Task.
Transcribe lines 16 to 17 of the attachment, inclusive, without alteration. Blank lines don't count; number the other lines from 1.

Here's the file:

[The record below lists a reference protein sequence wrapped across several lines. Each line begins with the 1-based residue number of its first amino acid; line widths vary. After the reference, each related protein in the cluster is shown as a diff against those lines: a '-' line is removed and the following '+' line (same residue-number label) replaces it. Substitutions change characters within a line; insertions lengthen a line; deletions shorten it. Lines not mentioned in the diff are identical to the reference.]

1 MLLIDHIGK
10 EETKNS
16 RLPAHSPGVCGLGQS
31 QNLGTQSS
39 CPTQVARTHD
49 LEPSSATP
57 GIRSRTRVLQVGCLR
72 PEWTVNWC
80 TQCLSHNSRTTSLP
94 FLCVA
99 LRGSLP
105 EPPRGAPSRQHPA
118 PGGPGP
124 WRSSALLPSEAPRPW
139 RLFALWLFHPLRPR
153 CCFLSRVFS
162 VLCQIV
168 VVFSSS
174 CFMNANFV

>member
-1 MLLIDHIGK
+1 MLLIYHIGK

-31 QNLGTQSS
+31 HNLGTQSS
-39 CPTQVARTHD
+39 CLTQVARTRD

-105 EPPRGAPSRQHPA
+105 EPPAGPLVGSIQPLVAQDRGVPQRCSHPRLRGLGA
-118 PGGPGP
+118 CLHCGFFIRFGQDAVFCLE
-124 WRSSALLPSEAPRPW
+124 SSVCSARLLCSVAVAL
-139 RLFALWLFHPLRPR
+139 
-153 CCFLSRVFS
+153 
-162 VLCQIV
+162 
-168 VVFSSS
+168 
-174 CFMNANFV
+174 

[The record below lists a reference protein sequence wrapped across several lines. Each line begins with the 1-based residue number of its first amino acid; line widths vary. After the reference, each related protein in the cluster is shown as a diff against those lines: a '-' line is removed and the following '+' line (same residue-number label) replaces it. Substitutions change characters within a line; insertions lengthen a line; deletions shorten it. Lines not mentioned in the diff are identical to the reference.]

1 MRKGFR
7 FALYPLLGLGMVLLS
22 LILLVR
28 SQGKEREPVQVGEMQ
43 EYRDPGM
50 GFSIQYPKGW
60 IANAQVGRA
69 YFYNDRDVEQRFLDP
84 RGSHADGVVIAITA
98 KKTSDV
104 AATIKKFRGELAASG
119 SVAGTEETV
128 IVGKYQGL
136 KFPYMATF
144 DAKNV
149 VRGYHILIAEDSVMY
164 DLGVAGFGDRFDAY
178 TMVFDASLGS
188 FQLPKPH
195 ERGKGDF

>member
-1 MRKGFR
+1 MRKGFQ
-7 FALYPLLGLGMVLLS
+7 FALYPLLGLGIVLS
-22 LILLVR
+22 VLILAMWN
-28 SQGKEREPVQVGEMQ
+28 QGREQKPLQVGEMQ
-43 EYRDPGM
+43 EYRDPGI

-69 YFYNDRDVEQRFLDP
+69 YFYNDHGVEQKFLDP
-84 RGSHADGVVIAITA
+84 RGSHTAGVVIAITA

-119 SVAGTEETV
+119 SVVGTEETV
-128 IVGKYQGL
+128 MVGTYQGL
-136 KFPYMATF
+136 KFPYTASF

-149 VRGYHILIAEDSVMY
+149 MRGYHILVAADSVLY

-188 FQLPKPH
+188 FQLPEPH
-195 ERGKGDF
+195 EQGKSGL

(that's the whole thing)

139 RLFALWLFHPLRPR
153 CCFLSRVFS